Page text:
Draft for comment: more thorough and accurate version to come. Improvements and disagreements welcome.

Verizon has decided to spend $20-25,000,000,000 on 5G millimeter wave to 30-40,000,000 homes, I believe. This is not a test, trial, or “part of 11 cities” deployment. This will be the largest new network in the western world.

1/3rd to 1/2 of the U.S. will be covered. In 2019 - if all goes well - they will begin installing between 100,000 and 300,000 small cells. They hope to finish this phase in 2022 or 2023.

Each cell will have a 4G/5G upgradable radio and will immediately add capacity to LTE, right where it’s most needed. That’s why Verizon didn’t buy any spectrum in the auction; LTE & LAA will provide what’s needed, even with an “unlimited” offering.

 

5G mmWave mobile now looks to be important in 2020 rather than the 2022-2023 previously expected by the pros. Verizon will have 2 gigabits to 5 gigabits wherever deployed, 10X as much capacity as today serving fewer users per cell.

They intend to use that bandwidth to blow away T-Mobile and Sprint, currently stealing customers at a ferocious rate. mmWave is close to a natural monopoly because all those cells and backhaul cost so much. By mid-decade, Verizon hopes to raise the ante to play in this market. AT&T, it seems, has decided to almost match them. Others may very well have to fold.

Even two networks will be hard to support; four will be almost impossible. I’ve been a lone voice warning that competition will break down in the mmWave era; the policy people have been burying their heads in the sand.

They will begin this year to install the $1B of fiber they just ordered from Corning. The fiber build alone will cost $4-7B; the actual fiber is just a small part of the cost. This to me was the proof point. It just doesn’t make sense to spend ~$5B on fiber unless Verizon intends to put cells nearly everywhere.

Until the last few months, pros like NTT CTO Seizo Onoe didn’t believe millimeter wave for mobile would be ready for volume until 2022-2023. Inoe made a dramatic speech at the Brooklyn 5G; he now believes 5G mmWave Mobile will be ready in 2020.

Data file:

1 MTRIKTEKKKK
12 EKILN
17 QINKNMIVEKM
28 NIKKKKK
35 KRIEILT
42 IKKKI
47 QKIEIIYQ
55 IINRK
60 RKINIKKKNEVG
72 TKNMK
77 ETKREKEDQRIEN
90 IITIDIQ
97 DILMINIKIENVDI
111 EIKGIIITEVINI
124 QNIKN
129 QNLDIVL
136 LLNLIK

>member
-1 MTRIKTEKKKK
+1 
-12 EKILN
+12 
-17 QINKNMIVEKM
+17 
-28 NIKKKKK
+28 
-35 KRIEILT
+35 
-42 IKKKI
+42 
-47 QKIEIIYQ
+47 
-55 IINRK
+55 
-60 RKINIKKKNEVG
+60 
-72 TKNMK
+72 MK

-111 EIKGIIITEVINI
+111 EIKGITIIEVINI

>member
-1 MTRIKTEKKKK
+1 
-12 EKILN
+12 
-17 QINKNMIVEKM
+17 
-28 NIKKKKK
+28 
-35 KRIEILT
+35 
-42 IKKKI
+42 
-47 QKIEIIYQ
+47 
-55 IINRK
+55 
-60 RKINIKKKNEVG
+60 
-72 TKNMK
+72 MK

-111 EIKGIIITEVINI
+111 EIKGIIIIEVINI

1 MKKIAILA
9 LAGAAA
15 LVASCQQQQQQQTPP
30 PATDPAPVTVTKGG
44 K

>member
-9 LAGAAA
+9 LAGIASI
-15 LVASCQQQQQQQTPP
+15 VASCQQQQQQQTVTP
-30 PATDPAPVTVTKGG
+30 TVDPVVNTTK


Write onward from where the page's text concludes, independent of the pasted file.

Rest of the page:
5G fixed will be there from the beginning. Verizon carefully is saying “Only 5G fixed until mobile is ready.” This is researched but I do not have any inside information from the top of the company. Much is by inference. Nothing like this has been announced although they have been dropping hints to Wall Street.

I believe I’m first with this conclusion but I expect a bandwagon to build over the next few months.  After 18 years, I don’t think this will destroy my reputation if I have it wrong or they change their mind. I considered the evidence carefully.

The mission can be aborted until 2019, when investments become large. If the trials hit unexpected problems, they could drop the whole thing. If they make a big deal, like buying Charter, things will evolve. Deals are unlikely; none look to make economic sense.

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dave askOn Oct 1, Verizon will turn on the first $20B 5G mmWave network, soon offering a gigabit or close to 30M homes. The estimates you hear about 5G costs are wildly exaggerated. Verizon is building the most advanced wireless network while keeping capex at around 15%.

The Koreans, Chinese, and almost all Europeans are not doing mmWave in favor of mid-band "5G," with 4G-like performance. Massive MIMO in either 4G or "5G" can increase capacity 4X to 10X, including putting 2.3 GHz to 4.2 GHz to use. Cisco & others see traffic growth slowing to 30%/year or less. Verizon sees cost/bit dropping 40% per year. I infer overcapacity almost everywhere.  

The predicted massive small cell builds are a pipe dream for vendors for at least five years. Verizon expects to reach a quarter of the U.S. without adding additional small cells. 

In the works: Enrique Blanco and Telefonica's possible mmWave disruption of Germany; Believe it or don't: 5G is cheap because 65% of most cities can be covered by upgrading existing cells; Verizon is ripping out and replacing 200,000 pieces of gear expecting to save half. 

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 5G Why Verizon thinks differently and what to do about it is a new report I wrote for STL Partners and their clients.

STL Partners, a British consulting outfit I respect, commissioned me to ask why. That report is now out. If you're a client, download it here. If not, and corporate priced research is interesting to you, ask me to introduce you to one of the principals.

It was fascinating work because the answers aren't obvious. Lowell McAdam's company is spending $20B to cover 30M+ homes in the first stage. The progress in low & mid-band, both "4G" and "5G," has been remarkable. In most territories, millimeter wave will not be necessary to meet expected demand.

McAdam sees a little further. mmWave has 3-4X the capacity of low and mid-band. He sees an enormous marketing advantage: unlimited services, even less congestion, reputation as the best network. Verizon testing found mmWave rate/reach was twice what had been estimated. All prior cost estimates need revision.

My take: even if mmWave doesn't fit in your current budget, telcos should expand trials and training to be ready as things change. The new cost estimates may be low enough to change your mind.